"He made a mistake then," said Aza. "He may be honest, but he did not know what to look for."

"He made a mistake? He's been trading carpets his whole life. You're a boy. A slaveboy at that. But, he made a mistake."

Dawood seemed to pick up the stiffening of Rafiq's back and took a deep breath. He was a young captain, after all, only now making his way, and he could not afford to upset a client.

"Are you sure?" Dawood asked Aza, holding the rug in his hands like a dead pigeon.


The man tossed the rug aside in disgust.

"It's still very good work, though," said Aza in a small voice. "Still valuable."

"I feel like a pig turd," said Dawood to Rafiq. "I need a good stiff drink. Good thing Yusuf is having his son's walima tonight."

"I've been trying to find a reason not to go," said Rafiq. "Allah knows what a lout that boy is."

"It will not be as bad as you make out, Rafiq. The food will be of the finest in Baghdad and the wine will be served by the softest-eyed girls.

"And boys, too, of course," Dawood added. "You must come with me. Both of you. We'll take the skiff over to his estate after Isha. What do you say?"

"I say that I'll see you here after prayers, then."

After they left the ship to go home for their noonday meal, Rafiq turned to Aza and said, "Are you fine?"

"Yes. Why do you ask?"

"He was somewhat harsh with you."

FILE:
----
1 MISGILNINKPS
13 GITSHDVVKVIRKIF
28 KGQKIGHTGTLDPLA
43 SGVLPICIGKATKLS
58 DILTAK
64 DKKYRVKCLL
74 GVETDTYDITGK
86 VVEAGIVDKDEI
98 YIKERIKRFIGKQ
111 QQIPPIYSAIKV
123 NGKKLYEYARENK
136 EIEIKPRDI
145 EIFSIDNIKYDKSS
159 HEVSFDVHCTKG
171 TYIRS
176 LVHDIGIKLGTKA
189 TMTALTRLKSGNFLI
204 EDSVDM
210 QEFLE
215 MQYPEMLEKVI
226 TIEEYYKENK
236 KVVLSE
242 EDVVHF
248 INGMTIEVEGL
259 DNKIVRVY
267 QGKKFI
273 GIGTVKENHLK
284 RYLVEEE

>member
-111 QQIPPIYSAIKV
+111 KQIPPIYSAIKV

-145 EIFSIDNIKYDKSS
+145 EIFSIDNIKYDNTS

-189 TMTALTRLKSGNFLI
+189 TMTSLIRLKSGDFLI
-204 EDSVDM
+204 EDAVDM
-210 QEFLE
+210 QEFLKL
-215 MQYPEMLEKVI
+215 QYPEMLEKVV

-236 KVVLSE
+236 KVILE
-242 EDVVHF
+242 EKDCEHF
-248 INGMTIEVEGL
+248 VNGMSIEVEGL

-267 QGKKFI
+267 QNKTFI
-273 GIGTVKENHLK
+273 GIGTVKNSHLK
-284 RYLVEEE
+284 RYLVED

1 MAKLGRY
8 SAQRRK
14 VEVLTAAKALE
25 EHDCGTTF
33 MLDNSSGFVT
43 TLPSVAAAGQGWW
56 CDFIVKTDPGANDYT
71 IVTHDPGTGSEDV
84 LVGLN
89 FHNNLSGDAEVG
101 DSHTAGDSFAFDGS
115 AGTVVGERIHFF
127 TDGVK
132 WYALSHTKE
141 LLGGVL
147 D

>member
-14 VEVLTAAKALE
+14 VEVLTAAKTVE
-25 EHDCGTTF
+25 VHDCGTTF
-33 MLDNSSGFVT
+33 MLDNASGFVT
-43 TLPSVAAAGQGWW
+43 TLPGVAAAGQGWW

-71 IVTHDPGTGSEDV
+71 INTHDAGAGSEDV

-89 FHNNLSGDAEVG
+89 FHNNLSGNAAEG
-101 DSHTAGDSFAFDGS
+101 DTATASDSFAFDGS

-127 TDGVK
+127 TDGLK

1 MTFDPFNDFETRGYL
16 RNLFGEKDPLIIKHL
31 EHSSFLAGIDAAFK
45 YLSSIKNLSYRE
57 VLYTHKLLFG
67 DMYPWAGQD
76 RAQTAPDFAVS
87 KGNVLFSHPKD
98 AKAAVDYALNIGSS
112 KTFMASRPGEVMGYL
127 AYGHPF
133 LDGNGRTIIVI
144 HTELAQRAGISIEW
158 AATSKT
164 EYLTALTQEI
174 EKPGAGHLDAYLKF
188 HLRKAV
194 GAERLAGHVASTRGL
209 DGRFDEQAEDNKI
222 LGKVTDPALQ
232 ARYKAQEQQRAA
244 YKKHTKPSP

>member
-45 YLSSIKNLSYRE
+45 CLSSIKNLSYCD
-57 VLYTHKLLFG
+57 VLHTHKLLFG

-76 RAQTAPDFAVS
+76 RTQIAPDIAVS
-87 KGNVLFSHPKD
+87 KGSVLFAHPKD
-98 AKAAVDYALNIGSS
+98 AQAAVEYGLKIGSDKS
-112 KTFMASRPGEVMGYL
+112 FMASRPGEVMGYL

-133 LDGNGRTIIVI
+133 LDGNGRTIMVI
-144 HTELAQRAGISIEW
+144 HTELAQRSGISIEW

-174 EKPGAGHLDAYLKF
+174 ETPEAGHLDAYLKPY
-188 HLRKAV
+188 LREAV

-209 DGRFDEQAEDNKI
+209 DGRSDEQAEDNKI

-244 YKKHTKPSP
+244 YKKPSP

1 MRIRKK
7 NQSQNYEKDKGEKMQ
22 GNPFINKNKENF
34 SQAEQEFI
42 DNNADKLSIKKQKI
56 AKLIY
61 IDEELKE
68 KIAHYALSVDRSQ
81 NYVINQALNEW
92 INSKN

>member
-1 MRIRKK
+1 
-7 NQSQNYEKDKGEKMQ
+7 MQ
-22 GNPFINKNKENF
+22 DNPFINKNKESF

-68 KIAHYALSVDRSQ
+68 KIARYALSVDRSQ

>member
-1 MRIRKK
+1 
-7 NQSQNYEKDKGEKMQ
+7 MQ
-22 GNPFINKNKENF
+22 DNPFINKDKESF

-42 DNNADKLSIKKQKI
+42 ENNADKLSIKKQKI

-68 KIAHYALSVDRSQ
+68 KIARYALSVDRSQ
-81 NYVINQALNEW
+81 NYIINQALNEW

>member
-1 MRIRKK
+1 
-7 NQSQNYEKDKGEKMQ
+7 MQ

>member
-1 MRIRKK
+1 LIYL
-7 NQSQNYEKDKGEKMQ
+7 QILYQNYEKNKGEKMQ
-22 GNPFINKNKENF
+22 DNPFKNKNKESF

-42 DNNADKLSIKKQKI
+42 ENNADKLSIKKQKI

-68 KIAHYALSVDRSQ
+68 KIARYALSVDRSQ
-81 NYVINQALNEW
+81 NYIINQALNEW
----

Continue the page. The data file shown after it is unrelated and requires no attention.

"I am a slave. It is not my place to object to my treatment."

"You're still a person," said Rafiq. He said no more, hoping the boy would take time to digest the simple idea of his humanity.

After a few minutes stroll towards home, Aza said, "I was right, you know."

"I know."

"I grew up in Khorasan. I know what a Khorasanian rug looks like."

With an arm around his shoulders, Rafiq pulled Aza to his side as they walked.

"I was right," said the boy almost to himself.


A long bath, on a hot dry day like this, was one of the greatest pleasures on Allah's Earth. After he and Aza ate a lonely late lunch, Rafiq sent the boy to the stables and entered the bath room adjoining his chambers. It was a high-ceilinged balcony, with wide arched windows in three directions. Outside, date trees provided privacy, their fruit tantalizingly close.

Rafiq slipped off his robe and climbed into the large, cool tub of water. He made no effort to clean himself, just soaked up the wetness, slouching until his nose was covered then rising slightly to breathe.

The world could not reach him here. No agenda but his own mattered here. And the only thing he wanted was half an hour of peace and isolation. Still, he could not help thinking of his Aza problem. The boy was beautiful, graceful, and possessed an intelligent, though vulnerable, integrity. Everything he wanted in a boy, if he were to be honest with himself. Except this boy was a slave. Rafiq would have to keep him at arm's length.